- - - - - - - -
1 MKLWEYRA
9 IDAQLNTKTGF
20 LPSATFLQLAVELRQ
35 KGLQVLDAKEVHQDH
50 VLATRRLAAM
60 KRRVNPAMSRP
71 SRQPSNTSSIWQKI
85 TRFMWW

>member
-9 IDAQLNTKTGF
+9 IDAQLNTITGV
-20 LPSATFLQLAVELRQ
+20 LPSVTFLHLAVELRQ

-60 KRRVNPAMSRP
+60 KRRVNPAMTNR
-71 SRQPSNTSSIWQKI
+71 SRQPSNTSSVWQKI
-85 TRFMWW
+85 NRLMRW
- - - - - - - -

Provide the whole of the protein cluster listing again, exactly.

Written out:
1 MKLWEYRA
9 IDAQLNTKTGF
20 LPSATFLQLAVELRQ
35 KGLQVLDAKEVHQDH
50 VLATRRLAAM
60 KRRVNPAMSRP
71 SRQPSNTSSIWQKI
85 TRFMWW

>member
-9 IDAQLNTKTGF
+9 IDAQLNTITGV
-20 LPSATFLQLAVELRQ
+20 LPSVTFLHLAVELRQ

-60 KRRVNPAMSRP
+60 KRRVNPAMTNR
-71 SRQPSNTSSIWQKI
+71 SRQPSNTSSVWQKI
-85 TRFMWW
+85 NRLMRW